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Skiing plays major role through Carnival's history

(02/06/14 8:42pm)

Though Winter Carnival initially emphasized skiing, the sport’s role in the weekend has decreased over the years. Regardless, certain events still cater to the sport’s tradition at the College. Both the Dartmouth Skiway and the Dartmouth Outing Club have worked to make Carnival skiing-related events fun for all participating students.

Film FSP mixes internships and study

(01/30/14 12:29am)

When she began her internship this winter, Michelle Khare ’14 never expected to see Steve Carell casually biking around the office of his production company, Carousel Productions. Through the internship component of the new film and media studies foreign study program, Khare and the 14 other students on the Los Angeles-based program have gained hands-on experience with the film industry while also learning about it in the classroom.

Sunstein talks personal data sharing

(01/24/14 1:16am)

Online retailers like Amazon may soon be able to predict what consumers want before they know themselves, said Harvard Law School professor Cass Sunstein, who served on the National Security Agency oversight panel. With shoppers’ personal data, retailers can create interfaces that reflect individual preferences, even potentially shipping items before they are purchased.

College doubles salting efforts in icy season

(01/15/14 1:32am)

Massachusetts Row became an ice rink. Students stumbled across the Green. Webster Avenue threatened to trip any who braved its slick sidewalks. Though Campus Planning and Facilities has used 515 tons of salt in de-icing efforts so far this winter, more than double the amount used by this time last year, the season’s weather has made it more difficult than usual to ensure safe walking conditions, said campus planning and facilities labor shop supervisor Greg Frost, adding that this is the worst winter he has witnessed in the past 20 years.

Student body shifts from Blackboard to Canvas

(01/14/14 2:07am)

Almost half of undergraduate students have begun the switch from Blackboard to Canvas, a new online learning management system, following a positive response to the 13-class pilot last term, assistant director of educational technologies Barbara Knauff said. A total of 110 courses transitioned to Canvas this winter, and an additional 150 faculty members are slated to adopt Canvas in the spring. Knauff said she expects Blackboard to be phased out by the end of the calendar year.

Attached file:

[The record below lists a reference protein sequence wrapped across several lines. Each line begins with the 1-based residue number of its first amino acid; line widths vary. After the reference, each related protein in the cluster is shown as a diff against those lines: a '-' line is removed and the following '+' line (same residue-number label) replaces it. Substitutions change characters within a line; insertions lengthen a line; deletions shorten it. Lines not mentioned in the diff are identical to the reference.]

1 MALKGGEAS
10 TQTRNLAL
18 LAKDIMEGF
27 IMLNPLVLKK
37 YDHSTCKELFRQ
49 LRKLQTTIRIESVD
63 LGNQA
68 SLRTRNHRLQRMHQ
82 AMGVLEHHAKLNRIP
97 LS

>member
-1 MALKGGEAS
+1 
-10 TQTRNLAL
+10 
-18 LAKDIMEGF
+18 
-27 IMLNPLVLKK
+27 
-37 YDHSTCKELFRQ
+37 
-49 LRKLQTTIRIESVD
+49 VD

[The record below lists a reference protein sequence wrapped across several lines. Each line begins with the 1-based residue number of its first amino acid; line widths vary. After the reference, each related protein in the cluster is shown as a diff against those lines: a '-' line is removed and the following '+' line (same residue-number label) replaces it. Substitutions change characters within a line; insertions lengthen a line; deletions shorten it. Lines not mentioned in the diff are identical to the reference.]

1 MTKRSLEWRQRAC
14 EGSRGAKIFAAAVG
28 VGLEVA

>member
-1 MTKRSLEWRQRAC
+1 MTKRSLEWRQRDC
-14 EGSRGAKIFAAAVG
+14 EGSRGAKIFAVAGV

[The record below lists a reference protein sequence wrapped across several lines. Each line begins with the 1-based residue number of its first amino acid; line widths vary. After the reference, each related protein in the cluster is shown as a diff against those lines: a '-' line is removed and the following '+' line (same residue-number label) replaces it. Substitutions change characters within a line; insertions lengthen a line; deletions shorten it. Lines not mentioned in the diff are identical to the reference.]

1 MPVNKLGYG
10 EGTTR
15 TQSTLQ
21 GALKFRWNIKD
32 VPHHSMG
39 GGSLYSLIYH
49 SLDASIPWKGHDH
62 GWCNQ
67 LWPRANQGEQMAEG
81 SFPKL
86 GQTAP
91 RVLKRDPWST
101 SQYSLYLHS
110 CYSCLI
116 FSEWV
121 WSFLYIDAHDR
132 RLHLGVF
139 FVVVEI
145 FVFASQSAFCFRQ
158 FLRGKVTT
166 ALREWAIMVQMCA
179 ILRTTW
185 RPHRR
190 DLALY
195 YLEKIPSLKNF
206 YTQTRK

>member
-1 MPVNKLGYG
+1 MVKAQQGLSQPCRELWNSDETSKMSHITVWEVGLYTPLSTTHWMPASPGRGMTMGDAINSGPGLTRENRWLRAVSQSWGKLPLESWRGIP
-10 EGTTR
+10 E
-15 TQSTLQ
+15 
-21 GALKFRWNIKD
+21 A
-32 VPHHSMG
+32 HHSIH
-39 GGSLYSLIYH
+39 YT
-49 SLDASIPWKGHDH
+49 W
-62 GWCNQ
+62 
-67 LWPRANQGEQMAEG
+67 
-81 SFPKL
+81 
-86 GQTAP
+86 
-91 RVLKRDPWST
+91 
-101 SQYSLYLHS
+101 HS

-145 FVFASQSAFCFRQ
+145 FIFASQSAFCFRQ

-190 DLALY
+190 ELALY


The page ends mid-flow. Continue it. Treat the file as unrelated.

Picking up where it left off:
Registrar misassigns students to winter classes

(11/18/13 8:20pm)

Some students were left scrambling to register for classes after they found out they had been dropped from the ones in which they had originally been enrolled. The registrar, Meredith Braz, sent an email on Nov. 13 informing some students that had been mistakenly placed in various classes as a result of a computer system error that failed to account for upperclassmen’s priority in course registration.

Daily Debriefing

(11/03/13 9:16pm)

The Virginia Supreme Court ruled that Virginia Polytechnic Institute was not negligent when officials did not notify campus of a shooting on April 16, 2007. Seung-Hui Cho fatally shot two students in a residence hall before killing 31 others, including himself, in an academic building two hours later. The plaintiffs, family members of two of the victims in the second shooting argued that their children could have taken precautions against a shooter if they had been informed. Last year, a civil jury found in favor of the families, but the state appealed and pushed the case to the state Supreme Court. Virginia Supreme Court Justice Cleo Powell ruled that there was no way for Virginia Tech to foresee the second shooting incident.

Daily Debriefing

(10/24/13 2:00am)

While the average college tuition has increased at a slower rate for the second academic year, the government's funding for financial aid programs has fallen, The Wall Street Journal reported on Tuesday. A study released by the College Board showed that public four-year colleges and universities experienced a 2.9 percent growth in tuition, the lowest one-year increase in nearly 30 years. Private school tuitions rose by 3.8 percent, a figure slightly lower than that of recent years. Shrinking government aid, however, has led to a $1,770 cost increase per student. The average aid fell to $6,646 for every student, compared with $9,111 five years ago.

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